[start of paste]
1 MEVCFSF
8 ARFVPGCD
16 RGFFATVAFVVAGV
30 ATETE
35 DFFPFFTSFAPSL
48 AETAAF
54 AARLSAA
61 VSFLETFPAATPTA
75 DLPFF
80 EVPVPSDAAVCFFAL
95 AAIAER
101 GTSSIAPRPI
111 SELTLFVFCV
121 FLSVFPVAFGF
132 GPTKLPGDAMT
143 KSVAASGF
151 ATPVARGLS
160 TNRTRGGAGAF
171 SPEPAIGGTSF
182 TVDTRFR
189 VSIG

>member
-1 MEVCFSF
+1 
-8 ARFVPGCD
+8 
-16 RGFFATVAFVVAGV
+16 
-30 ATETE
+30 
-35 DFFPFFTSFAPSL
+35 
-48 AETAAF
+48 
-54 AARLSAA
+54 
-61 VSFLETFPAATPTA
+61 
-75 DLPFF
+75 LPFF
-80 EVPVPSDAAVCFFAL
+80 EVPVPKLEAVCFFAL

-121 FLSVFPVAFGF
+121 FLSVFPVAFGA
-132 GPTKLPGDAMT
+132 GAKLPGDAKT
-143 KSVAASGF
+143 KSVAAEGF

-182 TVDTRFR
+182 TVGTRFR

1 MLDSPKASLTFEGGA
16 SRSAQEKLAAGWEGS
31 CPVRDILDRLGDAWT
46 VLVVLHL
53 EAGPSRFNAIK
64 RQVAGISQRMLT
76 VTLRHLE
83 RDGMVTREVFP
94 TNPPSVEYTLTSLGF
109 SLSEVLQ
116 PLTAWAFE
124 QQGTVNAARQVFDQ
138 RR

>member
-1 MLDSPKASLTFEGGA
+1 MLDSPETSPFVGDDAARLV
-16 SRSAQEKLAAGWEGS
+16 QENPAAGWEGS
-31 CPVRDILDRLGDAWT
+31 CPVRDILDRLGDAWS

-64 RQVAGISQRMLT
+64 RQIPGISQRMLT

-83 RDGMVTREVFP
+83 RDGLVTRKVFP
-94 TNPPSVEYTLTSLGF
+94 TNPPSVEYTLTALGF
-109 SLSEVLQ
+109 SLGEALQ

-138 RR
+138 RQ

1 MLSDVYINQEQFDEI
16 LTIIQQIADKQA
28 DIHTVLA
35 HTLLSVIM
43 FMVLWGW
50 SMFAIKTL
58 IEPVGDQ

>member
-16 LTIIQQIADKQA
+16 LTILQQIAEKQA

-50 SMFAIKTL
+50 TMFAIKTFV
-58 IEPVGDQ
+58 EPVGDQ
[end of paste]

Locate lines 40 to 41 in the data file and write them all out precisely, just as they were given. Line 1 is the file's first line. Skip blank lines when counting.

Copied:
+75 LPFF
-80 EVPVPSDAAVCFFAL